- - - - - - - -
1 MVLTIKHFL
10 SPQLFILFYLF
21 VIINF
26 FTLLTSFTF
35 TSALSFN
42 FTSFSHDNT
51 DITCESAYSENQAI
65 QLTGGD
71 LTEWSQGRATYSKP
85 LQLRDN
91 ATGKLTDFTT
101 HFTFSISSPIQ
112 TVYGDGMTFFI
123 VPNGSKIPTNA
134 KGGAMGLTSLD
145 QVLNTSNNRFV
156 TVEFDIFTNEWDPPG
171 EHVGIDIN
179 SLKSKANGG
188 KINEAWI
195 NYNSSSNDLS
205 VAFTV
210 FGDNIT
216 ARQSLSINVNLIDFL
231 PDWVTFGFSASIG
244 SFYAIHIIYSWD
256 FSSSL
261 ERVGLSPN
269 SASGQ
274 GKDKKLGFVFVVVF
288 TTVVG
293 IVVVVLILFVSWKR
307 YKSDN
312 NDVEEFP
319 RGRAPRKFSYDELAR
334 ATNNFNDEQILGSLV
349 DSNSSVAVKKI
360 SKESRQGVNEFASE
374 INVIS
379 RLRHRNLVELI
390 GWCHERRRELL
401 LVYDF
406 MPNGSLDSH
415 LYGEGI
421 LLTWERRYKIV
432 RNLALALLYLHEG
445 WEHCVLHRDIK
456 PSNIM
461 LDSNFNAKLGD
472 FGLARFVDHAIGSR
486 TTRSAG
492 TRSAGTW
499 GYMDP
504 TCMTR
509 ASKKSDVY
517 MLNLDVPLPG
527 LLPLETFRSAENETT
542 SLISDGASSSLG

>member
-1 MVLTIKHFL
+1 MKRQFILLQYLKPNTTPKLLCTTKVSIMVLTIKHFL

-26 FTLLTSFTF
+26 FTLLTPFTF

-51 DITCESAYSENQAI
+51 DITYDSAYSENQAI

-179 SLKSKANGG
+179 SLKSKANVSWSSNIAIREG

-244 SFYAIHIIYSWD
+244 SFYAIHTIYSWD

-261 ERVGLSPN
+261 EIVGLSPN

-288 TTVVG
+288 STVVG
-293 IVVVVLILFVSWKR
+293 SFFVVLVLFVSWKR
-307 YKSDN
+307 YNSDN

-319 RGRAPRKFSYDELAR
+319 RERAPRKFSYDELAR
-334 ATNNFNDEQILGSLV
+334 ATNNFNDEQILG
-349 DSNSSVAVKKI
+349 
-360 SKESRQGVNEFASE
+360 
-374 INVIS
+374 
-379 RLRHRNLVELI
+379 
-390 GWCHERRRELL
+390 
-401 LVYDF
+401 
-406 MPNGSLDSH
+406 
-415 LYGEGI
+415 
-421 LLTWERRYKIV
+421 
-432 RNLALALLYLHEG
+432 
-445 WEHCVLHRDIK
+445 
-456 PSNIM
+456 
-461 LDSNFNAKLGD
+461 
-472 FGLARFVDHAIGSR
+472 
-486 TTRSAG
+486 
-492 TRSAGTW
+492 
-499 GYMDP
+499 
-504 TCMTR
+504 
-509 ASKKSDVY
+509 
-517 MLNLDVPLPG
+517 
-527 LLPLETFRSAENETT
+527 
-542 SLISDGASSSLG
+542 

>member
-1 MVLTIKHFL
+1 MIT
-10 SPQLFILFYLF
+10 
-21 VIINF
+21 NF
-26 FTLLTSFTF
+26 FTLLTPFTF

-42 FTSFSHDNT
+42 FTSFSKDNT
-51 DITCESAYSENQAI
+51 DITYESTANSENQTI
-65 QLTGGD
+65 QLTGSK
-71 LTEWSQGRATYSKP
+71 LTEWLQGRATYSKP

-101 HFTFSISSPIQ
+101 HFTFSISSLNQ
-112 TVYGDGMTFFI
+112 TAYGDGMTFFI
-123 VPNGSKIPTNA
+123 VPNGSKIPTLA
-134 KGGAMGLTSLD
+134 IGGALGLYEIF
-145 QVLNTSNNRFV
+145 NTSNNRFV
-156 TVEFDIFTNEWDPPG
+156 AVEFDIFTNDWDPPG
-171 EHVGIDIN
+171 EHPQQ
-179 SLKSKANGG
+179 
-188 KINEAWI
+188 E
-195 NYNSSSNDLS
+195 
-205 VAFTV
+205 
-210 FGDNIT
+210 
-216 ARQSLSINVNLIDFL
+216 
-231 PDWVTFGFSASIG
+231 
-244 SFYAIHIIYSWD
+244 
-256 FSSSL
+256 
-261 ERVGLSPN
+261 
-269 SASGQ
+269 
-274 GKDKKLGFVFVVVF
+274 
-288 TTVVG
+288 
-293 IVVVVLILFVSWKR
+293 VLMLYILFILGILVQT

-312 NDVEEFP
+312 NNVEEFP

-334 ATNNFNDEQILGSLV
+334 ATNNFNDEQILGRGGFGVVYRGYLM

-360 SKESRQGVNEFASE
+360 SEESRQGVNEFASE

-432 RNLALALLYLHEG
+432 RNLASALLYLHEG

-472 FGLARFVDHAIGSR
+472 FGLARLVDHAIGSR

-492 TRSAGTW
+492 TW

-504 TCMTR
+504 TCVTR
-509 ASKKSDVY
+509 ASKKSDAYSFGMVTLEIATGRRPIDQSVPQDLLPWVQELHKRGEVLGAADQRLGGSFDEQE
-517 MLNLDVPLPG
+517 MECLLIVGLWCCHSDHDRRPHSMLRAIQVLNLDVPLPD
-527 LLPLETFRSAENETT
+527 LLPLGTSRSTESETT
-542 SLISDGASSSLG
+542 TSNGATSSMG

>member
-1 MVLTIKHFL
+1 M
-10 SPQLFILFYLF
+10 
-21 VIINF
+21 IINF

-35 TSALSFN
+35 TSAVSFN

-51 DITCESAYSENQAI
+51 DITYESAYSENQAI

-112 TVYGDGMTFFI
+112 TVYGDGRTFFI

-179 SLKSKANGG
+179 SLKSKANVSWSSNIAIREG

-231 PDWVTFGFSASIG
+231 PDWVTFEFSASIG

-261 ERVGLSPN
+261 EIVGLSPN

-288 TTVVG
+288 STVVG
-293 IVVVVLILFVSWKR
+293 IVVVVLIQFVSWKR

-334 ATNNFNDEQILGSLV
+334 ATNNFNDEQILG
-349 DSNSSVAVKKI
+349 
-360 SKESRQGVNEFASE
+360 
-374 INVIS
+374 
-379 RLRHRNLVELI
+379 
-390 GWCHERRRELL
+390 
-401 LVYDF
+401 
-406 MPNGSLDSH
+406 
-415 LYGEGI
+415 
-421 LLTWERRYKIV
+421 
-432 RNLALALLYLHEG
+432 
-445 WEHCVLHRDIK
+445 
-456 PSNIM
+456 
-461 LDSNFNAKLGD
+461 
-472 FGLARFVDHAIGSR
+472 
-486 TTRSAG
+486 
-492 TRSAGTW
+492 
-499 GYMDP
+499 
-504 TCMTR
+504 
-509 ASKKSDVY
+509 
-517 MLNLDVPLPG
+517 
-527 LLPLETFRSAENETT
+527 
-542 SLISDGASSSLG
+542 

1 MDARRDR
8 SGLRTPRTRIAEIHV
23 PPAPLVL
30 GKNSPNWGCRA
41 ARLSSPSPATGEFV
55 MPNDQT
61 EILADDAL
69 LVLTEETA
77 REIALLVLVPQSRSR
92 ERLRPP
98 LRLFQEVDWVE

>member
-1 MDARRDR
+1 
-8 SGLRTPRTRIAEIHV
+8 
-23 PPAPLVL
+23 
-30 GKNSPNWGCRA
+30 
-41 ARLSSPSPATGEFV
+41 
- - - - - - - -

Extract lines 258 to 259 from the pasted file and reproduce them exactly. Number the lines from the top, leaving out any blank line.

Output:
-472 FGLARFVDHAIGSR
+472 